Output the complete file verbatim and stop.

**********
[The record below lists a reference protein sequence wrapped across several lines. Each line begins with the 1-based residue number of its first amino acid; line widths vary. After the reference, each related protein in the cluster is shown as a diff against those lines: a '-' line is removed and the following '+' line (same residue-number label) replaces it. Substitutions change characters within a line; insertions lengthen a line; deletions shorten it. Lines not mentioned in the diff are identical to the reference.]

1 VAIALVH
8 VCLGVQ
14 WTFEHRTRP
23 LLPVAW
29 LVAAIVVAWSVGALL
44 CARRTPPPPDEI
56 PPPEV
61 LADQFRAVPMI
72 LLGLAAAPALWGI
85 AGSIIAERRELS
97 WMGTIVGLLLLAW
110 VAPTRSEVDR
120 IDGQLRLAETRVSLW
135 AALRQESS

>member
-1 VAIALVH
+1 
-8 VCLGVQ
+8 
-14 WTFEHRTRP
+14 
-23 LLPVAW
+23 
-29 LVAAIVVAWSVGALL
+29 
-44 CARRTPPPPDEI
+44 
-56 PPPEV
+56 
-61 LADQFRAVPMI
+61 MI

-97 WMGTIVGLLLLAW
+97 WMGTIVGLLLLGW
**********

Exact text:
[The record below lists a reference protein sequence wrapped across several lines. Each line begins with the 1-based residue number of its first amino acid; line widths vary. After the reference, each related protein in the cluster is shown as a diff against those lines: a '-' line is removed and the following '+' line (same residue-number label) replaces it. Substitutions change characters within a line; insertions lengthen a line; deletions shorten it. Lines not mentioned in the diff are identical to the reference.]

1 VAIALVH
8 VCLGVQ
14 WTFEHRTRP
23 LLPVAW
29 LVAAIVVAWSVGALL
44 CARRTPPPPDEI
56 PPPEV
61 LADQFRAVPMI
72 LLGLAAAPALWGI
85 AGSIIAERRELS
97 WMGTIVGLLLLAW
110 VAPTRSEVDR
120 IDGQLRLAETRVSLW
135 AALRQESS

>member
-1 VAIALVH
+1 
-8 VCLGVQ
+8 
-14 WTFEHRTRP
+14 
-23 LLPVAW
+23 
-29 LVAAIVVAWSVGALL
+29 
-44 CARRTPPPPDEI
+44 
-56 PPPEV
+56 
-61 LADQFRAVPMI
+61 MI

-97 WMGTIVGLLLLAW
+97 WMGTIVGLLLLGW